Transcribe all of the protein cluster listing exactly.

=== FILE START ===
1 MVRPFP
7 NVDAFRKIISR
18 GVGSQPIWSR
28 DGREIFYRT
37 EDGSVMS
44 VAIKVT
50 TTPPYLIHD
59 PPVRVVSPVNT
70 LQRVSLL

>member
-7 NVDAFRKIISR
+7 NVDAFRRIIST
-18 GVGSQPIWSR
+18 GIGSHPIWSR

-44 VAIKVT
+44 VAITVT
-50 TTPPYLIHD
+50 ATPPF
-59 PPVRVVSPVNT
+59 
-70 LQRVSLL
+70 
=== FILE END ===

1 MVRPFP
7 NVDAFRKIISR
18 GVGSQPIWSR
28 DGREIFYRT
37 EDGSVMS
44 VAIKVT
50 TTPPYLIHD
59 PPVRVVSPVNT
70 LQRVSLL

>member
-7 NVDAFRKIISR
+7 NVDAFRRIIST
-18 GVGSQPIWSR
+18 GIGSHPIWSR

-44 VAIKVT
+44 VAITVT
-50 TTPPYLIHD
+50 ATPPF
-59 PPVRVVSPVNT
+59 
-70 LQRVSLL
+70 